The problem of "empty creditor" is that a "creditor" of an enterprise has nothing at risk, having offloaded it by purchasing a CDS as insurance, and so is actually rooting for bankruptcy so that it can trigger its CDSs and do better than as a mere creditor. Banning naked CDSs or prohibiting non-hedgers or non-dealers from purchasing CDSs does not appear to me the best solution, if that's the problem they mean, and seems to create market distortion, not clarity in pricing. The problem is created, first, by the discontinuity of bankruptcy; I would have thought the better answer re-writing the bankruptcy provisions to apply only to creditors with something actually at stake, rather than those who have hedged it away. And, second, by mispricing by writers of CDSs as insurance, such as AIG - they allowed purchasers of CDSs to take out insurance and shift risk for an inadequate premium. If empty creditors are the problem, I don't agree with either a ban or a bar on "non-bona fide" hedgers or market-makers ....



Thursday, July 30, 2009

"Profit" Is Not a Dirty Word:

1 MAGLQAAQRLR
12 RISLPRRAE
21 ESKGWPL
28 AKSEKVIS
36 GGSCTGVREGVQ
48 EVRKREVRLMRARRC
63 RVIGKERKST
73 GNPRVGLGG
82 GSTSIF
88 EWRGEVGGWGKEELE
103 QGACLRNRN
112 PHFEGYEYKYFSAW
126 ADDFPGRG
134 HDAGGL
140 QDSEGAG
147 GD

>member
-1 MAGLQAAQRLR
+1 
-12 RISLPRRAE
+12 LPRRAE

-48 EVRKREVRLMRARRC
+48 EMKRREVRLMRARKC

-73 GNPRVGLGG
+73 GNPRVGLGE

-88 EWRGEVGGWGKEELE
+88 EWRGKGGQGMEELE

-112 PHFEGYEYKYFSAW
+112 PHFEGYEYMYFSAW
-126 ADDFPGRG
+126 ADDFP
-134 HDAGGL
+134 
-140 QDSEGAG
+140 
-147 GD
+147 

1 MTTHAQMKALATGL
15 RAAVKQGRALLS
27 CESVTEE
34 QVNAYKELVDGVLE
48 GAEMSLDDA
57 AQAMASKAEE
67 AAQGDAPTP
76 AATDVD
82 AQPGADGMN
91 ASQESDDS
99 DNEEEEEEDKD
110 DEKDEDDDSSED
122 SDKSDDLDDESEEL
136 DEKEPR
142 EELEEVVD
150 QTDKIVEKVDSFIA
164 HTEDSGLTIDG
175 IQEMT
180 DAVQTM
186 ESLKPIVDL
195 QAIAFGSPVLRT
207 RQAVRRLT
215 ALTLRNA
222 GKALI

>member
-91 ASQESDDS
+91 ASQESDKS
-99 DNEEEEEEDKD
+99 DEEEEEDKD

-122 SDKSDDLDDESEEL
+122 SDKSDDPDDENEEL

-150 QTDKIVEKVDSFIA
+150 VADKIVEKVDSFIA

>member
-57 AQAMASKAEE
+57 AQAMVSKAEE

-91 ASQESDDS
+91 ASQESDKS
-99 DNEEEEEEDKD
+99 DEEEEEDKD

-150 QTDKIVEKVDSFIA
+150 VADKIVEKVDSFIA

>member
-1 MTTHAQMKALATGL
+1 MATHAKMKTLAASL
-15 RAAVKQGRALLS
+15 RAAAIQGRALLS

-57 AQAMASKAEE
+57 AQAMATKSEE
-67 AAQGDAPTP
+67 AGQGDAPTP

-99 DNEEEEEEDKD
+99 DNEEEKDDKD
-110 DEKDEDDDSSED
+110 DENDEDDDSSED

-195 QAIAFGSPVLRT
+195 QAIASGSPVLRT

Yale law professor Stephen Carter writes in defense of corporate profits.

High profits are excellent news. When corporate earnings reach record levels, we should be celebrating. The only way a firm can make money is to sell people what they want at a price they are willing to pay. If a firm makes lots of money, lots of people are getting what they want.

To the country, profit is a benefit. Record profit means record taxes paid. But put that aside. When profits are high, firms are able to reinvest, expand and hire. And profits accrue to the benefit of those who own stocks: overwhelmingly, pension funds and mutual funds. In other words, high corporate profits today signal better retirements tomorrow.

Another reason to celebrate profit is the incentive it creates. When profits can be made, entrepreneurs provide more of needed goods and services. . . .

When political anger over profit reduces the willingness of investors to take risks, the nation suffers. . . .

And although it is easy to be dismayed by excess, trying to regulate profit makes things worse. Capital flows to places where returns are highest. The more exercised our political leaders become when profits rise, the more investment capital will remain abroad.


A Tax Break for Trial Lawyers?

Walter Olson notes that some folks in Congress are pushing a tax break for trial lawyers. Specifically, the proposal would enable plaintiffs' lawyers to deduct loans to clients to cover litigation expenses as made, rather than at the conclusion of the litigation. The estimated value of the tax code revision is $1.6 billion. Yet Victor Schwartz (among other things general counsel of the American Tort Reform Association) and Christopher Appel argue the revision could have broader implications: